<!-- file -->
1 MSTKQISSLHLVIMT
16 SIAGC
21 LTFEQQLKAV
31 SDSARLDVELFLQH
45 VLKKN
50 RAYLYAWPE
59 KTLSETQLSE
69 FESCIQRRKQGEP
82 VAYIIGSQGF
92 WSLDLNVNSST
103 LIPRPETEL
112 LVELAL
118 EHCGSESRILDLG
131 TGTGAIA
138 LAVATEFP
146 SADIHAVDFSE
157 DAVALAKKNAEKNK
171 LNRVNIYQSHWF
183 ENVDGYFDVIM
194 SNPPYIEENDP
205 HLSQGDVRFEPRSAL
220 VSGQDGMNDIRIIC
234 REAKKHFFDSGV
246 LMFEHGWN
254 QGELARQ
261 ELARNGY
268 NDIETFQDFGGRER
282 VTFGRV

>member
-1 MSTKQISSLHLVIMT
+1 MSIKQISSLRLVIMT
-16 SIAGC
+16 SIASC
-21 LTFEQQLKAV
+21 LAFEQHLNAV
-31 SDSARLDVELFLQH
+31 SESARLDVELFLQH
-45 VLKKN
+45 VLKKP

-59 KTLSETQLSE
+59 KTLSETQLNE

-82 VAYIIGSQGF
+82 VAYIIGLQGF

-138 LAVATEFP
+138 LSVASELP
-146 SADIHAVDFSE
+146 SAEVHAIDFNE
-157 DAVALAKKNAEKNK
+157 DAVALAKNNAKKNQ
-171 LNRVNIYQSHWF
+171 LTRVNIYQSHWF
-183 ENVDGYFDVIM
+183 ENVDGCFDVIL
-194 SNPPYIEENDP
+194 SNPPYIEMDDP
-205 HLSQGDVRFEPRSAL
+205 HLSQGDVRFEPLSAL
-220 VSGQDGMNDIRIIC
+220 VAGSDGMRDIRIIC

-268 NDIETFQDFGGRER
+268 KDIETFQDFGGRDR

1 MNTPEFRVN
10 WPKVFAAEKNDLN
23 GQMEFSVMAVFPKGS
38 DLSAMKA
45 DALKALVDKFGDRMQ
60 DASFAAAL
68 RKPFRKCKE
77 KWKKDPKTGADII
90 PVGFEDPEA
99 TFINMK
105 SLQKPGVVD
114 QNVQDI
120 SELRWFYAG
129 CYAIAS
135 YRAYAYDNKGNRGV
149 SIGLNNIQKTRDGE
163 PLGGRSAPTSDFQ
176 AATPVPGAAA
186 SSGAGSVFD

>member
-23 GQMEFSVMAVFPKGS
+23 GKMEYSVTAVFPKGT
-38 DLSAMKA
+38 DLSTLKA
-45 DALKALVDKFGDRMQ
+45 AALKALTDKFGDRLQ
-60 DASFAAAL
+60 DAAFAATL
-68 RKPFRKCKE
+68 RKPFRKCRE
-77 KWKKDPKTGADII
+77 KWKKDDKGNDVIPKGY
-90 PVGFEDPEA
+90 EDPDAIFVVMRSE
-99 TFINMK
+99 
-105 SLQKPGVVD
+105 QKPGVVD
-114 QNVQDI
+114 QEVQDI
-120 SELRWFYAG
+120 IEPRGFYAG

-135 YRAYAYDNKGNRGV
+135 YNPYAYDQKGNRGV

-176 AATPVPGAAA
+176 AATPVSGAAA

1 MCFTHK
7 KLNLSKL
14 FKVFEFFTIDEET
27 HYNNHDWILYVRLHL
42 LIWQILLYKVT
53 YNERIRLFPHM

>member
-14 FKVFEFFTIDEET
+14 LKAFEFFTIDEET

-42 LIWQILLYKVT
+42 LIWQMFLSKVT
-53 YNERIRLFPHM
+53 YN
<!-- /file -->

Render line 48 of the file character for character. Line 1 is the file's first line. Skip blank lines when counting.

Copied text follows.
-157 DAVALAKKNAEKNK